John Baker, founder of Cleanzy Sponge, is enjoying good reviews and commercial success with his fledgling product, a no-hands alternative to bottle cleaning brushes.
The entrepreneur would not have made it without help from Twin Cities-based LegalCorps patent pro bono program. It targets small inventors, disproportionately women and people of color, who otherwise couldn't afford the arduous, expensive process of earning a patent through the U.S. Patent Office.
"LegalCorps allowed me to learn along the way without costing a fortune, and I was able to redistribute funds toward product development, brand awareness and e-commerce growth," he said. "The patent was recently approved by the [Patent Office] and allows me to take the growth of Cleanzy to the next level."
Last week, Derrick Brent, U.S. deputy undersecretary of commerce for intellectual property, addressed the Pathways to Inclusive Innovation conference at the University of Minnesota that brought together inventors, business developers, patent lawyers and others to celebrate 100 patents issued over a decade to area small entrepreneurs.
"Minnesota has been a shining model because of the dedication of the lawyers in the community providing pro bono service," said Brent, also an engineer and patent lawyer. "We're putting a spotlight on entrepreneurs and the resources available.''
Getting a patent issued can take a couple of years and $10,000 or more for small inventors. And female entrepreneurs and entrepreneurs of color tend to be undercapitalized.
"There is support and we're looking at a more inclusive ecosystem and here's a way to join in at minimal cost if you are under-resourced," Brent said.
The Pro Bono Patent Program operates through 23 regional programs, including LegalCorps, and works with outfits such as Brown Venture Group, Launch Minnesota, Forge North, Bank of America, BETA and University of Minnesota MN Cup. LegalCorps provides free assistance in non-litigation business law.
The patent office says women are 13% of U.S. inventors. However, 43% of those who use its regional pro bono services, including LegalCorps, are women. In addition, 35% identify as Black, 14% as Hispanic American and 5.7% as Asian American.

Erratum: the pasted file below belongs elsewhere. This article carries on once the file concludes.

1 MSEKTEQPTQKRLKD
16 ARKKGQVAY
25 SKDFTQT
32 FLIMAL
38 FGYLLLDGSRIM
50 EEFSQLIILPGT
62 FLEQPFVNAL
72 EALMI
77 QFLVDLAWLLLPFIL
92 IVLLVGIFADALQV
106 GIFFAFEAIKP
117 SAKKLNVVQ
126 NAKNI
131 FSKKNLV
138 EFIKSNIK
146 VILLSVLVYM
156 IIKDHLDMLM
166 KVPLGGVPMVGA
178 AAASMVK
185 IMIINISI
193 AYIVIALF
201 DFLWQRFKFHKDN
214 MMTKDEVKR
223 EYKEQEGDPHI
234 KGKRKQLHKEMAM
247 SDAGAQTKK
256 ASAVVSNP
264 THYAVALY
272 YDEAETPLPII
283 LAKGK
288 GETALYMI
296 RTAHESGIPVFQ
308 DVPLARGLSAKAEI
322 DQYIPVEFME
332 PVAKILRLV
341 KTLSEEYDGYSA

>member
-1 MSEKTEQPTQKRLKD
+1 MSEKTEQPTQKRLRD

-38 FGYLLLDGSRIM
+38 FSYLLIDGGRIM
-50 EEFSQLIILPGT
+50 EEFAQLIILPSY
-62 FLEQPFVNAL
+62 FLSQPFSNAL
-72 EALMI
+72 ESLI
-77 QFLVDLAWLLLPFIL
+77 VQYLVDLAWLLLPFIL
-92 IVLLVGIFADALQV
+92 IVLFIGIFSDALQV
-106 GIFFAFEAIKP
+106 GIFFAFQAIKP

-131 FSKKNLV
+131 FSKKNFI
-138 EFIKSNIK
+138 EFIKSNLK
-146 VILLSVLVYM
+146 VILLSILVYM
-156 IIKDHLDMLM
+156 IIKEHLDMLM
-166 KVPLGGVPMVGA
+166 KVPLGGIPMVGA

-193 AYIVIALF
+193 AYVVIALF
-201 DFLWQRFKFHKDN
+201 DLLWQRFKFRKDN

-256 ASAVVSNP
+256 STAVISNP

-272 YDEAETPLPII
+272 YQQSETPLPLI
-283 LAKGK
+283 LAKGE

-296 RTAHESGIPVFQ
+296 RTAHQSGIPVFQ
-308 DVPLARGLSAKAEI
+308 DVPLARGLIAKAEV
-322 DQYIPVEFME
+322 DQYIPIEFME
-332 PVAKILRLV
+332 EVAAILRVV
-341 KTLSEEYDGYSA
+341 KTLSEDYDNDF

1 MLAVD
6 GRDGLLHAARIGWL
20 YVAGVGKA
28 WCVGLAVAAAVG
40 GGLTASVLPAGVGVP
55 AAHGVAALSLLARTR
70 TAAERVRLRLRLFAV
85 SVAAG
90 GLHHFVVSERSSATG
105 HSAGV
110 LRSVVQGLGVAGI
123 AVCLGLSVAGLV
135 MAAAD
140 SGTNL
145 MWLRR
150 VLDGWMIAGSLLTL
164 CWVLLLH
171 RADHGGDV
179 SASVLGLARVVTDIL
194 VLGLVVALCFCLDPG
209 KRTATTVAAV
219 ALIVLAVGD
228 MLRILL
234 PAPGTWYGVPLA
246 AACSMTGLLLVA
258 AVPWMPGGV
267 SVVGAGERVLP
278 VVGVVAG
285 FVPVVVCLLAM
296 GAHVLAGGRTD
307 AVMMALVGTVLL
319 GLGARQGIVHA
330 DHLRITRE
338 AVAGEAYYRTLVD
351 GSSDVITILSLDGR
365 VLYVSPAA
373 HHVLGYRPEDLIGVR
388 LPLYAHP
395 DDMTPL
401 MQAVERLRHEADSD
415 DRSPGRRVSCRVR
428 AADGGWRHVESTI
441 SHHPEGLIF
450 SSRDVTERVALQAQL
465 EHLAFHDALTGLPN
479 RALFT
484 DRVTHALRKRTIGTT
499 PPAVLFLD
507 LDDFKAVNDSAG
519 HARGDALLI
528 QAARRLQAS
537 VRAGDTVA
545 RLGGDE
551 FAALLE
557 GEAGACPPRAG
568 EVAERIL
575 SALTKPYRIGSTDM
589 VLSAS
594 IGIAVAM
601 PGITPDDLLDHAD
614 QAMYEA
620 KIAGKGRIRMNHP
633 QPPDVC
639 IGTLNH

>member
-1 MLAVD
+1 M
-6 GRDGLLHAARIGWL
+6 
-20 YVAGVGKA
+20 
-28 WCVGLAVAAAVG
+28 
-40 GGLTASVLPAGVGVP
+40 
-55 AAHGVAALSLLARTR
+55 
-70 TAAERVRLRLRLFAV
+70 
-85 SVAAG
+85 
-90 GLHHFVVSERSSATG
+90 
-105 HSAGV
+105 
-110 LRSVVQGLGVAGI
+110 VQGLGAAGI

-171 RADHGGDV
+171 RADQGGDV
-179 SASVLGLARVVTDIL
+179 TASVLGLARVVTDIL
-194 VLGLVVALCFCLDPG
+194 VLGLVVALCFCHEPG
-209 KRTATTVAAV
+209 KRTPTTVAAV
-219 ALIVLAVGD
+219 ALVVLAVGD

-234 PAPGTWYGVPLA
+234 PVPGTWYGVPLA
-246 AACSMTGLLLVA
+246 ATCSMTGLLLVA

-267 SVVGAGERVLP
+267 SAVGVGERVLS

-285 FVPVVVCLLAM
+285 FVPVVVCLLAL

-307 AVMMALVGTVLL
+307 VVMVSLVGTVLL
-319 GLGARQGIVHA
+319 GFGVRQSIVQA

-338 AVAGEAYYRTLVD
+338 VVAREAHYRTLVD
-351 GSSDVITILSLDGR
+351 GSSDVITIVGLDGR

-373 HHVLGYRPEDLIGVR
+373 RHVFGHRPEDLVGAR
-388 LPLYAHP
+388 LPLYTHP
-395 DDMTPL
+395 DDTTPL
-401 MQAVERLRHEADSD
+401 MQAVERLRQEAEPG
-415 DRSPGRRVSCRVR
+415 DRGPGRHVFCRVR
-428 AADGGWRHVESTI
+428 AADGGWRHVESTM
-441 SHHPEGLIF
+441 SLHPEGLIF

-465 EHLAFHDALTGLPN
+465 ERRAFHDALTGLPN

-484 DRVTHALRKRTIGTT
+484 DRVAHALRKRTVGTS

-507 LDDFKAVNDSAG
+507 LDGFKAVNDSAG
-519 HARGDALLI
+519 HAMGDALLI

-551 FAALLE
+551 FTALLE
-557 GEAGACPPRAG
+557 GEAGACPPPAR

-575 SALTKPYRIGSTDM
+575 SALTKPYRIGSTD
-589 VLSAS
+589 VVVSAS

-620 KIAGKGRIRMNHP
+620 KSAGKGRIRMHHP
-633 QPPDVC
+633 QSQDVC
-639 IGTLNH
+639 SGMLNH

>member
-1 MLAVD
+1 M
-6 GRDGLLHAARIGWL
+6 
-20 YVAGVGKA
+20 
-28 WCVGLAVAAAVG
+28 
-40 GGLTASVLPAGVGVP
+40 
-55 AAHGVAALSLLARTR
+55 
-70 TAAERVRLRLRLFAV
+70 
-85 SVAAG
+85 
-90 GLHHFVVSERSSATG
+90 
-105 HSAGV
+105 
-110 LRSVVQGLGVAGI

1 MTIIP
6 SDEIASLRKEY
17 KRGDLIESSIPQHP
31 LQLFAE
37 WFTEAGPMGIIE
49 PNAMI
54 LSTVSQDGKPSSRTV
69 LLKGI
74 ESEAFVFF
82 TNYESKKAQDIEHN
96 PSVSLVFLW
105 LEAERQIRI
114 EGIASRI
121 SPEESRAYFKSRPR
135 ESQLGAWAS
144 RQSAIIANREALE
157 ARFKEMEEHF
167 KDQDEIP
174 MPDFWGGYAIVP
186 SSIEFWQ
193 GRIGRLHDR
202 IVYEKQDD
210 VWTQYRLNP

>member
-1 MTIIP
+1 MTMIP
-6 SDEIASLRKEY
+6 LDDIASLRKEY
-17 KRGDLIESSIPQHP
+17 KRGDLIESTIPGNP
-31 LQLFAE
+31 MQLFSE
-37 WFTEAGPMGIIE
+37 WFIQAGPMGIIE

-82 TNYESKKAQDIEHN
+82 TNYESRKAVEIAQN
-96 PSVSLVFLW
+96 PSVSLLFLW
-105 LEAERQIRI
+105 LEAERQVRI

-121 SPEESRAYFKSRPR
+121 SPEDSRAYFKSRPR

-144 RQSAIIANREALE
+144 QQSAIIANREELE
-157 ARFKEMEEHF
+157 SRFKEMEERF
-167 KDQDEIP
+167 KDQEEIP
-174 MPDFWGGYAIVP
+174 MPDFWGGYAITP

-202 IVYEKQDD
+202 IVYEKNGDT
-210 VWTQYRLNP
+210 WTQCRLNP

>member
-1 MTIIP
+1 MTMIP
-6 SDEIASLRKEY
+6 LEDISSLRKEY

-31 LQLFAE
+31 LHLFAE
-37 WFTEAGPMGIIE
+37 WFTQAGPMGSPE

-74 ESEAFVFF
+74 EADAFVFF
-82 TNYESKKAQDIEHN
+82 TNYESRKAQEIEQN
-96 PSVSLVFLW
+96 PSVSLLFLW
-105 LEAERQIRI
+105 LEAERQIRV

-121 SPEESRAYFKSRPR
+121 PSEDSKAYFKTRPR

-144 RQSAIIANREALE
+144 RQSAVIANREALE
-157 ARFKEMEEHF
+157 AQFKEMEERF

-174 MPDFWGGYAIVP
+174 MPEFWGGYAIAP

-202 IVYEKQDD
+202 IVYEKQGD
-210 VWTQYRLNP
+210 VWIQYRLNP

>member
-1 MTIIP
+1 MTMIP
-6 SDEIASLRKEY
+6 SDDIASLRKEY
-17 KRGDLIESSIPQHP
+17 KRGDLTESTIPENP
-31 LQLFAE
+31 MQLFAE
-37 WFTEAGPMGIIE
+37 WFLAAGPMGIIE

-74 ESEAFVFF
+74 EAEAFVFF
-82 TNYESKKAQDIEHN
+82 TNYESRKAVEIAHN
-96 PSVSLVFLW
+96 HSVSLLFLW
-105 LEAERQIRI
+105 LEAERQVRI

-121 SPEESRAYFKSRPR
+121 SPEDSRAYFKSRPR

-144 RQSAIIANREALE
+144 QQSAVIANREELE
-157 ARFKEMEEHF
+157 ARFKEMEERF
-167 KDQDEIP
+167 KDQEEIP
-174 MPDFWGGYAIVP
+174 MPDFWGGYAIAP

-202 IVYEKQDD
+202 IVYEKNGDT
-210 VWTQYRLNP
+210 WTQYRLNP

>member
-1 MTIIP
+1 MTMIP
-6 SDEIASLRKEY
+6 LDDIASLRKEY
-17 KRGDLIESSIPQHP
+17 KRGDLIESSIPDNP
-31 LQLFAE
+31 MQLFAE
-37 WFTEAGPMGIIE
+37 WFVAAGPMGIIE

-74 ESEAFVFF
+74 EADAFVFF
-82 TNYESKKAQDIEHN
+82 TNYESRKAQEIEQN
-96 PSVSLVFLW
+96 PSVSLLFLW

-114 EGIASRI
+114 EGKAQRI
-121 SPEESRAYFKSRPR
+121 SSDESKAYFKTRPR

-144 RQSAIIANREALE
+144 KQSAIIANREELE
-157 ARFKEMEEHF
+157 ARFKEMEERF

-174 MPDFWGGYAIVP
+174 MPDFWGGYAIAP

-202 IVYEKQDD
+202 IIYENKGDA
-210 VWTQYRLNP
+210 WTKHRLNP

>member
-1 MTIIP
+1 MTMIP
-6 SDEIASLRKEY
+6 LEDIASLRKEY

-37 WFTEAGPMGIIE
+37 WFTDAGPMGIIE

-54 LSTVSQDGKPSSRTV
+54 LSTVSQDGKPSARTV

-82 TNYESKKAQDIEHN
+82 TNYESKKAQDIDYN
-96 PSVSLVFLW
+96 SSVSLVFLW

Jim Patterson, founder of Minneapolis-based intellectual-property firm Patterson Thuente, started the patent pro bono program at LegalCorps after he met with the director of the Patent Office at Mitchell Hamline School of Law in 2010.
"Lawyering is a profession and we are obligated to give back," said Patterson, also a U.S. Naval Academy-minted engineer.
As many as 70 of the 150 volunteer LegalCorps lawyers are engaged annually on intellectual property projects in which the inventor seeks to protect the technology or process from being copied. After a patent is achieved, those lawyers often help the clients with commercial connections.
"This is about attorneys who believe in their profession and want to lift up all of us," Patterson said. "We codify the information about your technology, get a patent and help get it commercialized. It's rewarding to see some of these small entrepreneurs and inventors get traction in our economy."
Abenezer Ayana, an immigrant and rookie software architect at Accenture, has been working in his free time with others on a novel technology to improve Braille literacy for the blind. "We've created a working prototype and just got a patent," he said.
Ayana's team met with LegalCorps through a University of St. Thomas connection. "Our team came from low-income backgrounds," he said. "LegalCorps was invaluable."
Lynn Pingol, a construction industry veteran whose MaKee Co. helps women and minority contractors secure contracts, recently benefitted from a LegalCorps IP lawyer.
Pingol also has invented a software application for a second small business, called DBECenter.com. It connects businesses to contractors through a "procurement data management system and method" that uses codes that drill down to a specific task, such as concrete foundations or sidewalks.
"It gives the small businesses a platform on which they can be found," Pingol said.
Minneapolis IP lawyer Daniel Bruzzone referred Pingol to LegalCorps and did her DBECenter patent work pro bono. She recently was notified that the patent will soon be awarded to protect her work.
Pingol, a single mom, decided to move to the Twin Cities after getting a MnDOT contract for MaKee while also working on the new venture with son Keegan, 21, and her late daughter.
She moved after the Las Vegas murder of her 21-year-old daughter, MaKayla Rhiner, by a former boyfriend who was sentenced to life in prison in 2018.
"My daughter had died and I was struggling at the bottom of the pit,'' Pingol said. "Daniel and LegalCorps saved the patent. I was going to shelve the project."